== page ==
Counting counts but syntax sucks

The quote I’ve used as the title of this post has been attributed to the late Professor Roger Needham at the University of Cambridge.

I can’t believe I’ve been blogging for two months and am only now mentioning our work with short-answer free-text e-assessment questions for the first time. I talked about this  yesterday at ALT-C at Nottingham University (the photo shows the Millenium Garden), in a demonstration linked to the launch of the JISC guide to ‘Effective Assessment in a Digital Age’ (in which we feature as a case study). I’m talking about the work again on Friday, at the Physics Higher Education Conference in Glasgow.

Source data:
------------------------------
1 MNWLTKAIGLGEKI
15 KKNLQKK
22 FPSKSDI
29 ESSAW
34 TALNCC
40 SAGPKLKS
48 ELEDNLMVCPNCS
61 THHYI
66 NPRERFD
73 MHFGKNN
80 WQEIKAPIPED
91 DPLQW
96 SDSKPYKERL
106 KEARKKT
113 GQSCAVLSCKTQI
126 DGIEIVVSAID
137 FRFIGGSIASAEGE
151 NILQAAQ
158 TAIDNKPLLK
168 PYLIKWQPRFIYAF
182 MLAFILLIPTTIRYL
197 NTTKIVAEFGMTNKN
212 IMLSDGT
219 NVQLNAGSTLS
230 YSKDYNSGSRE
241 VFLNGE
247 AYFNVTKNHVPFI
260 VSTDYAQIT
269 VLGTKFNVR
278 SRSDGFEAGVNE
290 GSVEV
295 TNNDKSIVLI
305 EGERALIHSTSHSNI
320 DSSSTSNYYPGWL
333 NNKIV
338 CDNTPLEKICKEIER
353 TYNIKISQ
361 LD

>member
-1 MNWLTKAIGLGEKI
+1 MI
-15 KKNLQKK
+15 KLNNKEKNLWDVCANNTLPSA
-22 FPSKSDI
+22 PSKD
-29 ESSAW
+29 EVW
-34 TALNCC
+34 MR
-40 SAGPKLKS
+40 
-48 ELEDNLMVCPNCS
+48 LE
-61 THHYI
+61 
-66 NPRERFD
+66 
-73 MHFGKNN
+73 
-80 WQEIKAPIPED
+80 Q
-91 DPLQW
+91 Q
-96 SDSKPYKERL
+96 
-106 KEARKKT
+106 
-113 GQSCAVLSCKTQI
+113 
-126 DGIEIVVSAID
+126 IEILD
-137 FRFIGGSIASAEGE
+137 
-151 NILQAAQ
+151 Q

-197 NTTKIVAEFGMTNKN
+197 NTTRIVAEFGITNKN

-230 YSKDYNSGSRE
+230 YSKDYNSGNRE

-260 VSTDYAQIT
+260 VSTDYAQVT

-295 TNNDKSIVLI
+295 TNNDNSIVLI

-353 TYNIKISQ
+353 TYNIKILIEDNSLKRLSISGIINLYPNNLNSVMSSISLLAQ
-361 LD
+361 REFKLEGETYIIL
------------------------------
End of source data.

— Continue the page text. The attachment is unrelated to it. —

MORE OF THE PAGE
In summary: we have written computer-marked e-assessment questions in which students give their answer as a short sentence (up to 20 words). We give students three attempts at each question, with increasing targeted feedback for incomplete and incorrect responses. We have used responses from students in developing our answer-matching – I think that’s key. We’ve used both linguistically-based software (Intelligent Assessment Technologies’ FreeText Author) and the OU’s own OpenMark PMatch, which is entirely based on keywords and word-order. Both have worked well, achieving better marking accuracy than human markers. I’m not advocating  doing away with human markers, however perhaps we could use this type of e-assessment to relieve them of some of the drudgery, leaving them free to mark more sophisticated work and to support students in other ways.

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